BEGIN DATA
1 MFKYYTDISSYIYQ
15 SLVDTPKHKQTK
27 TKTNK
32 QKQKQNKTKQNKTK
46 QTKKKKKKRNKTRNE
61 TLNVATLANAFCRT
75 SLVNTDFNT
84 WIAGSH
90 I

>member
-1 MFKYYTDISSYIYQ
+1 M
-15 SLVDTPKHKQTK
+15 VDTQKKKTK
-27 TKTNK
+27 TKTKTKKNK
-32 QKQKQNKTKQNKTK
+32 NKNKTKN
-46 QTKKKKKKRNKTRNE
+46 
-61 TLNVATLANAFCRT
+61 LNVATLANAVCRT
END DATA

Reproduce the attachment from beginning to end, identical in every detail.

1 MFKYYTDISSYIYQ
15 SLVDTPKHKQTK
27 TKTNK
32 QKQKQNKTKQNKTK
46 QTKKKKKKRNKTRNE
61 TLNVATLANAFCRT
75 SLVNTDFNT
84 WIAGSH
90 I

>member
-1 MFKYYTDISSYIYQ
+1 M
-15 SLVDTPKHKQTK
+15 VDTQKKKTK
-27 TKTNK
+27 TKTKTKKNK
-32 QKQKQNKTKQNKTK
+32 NKNKTKN
-46 QTKKKKKKRNKTRNE
+46 
-61 TLNVATLANAFCRT
+61 LNVATLANAVCRT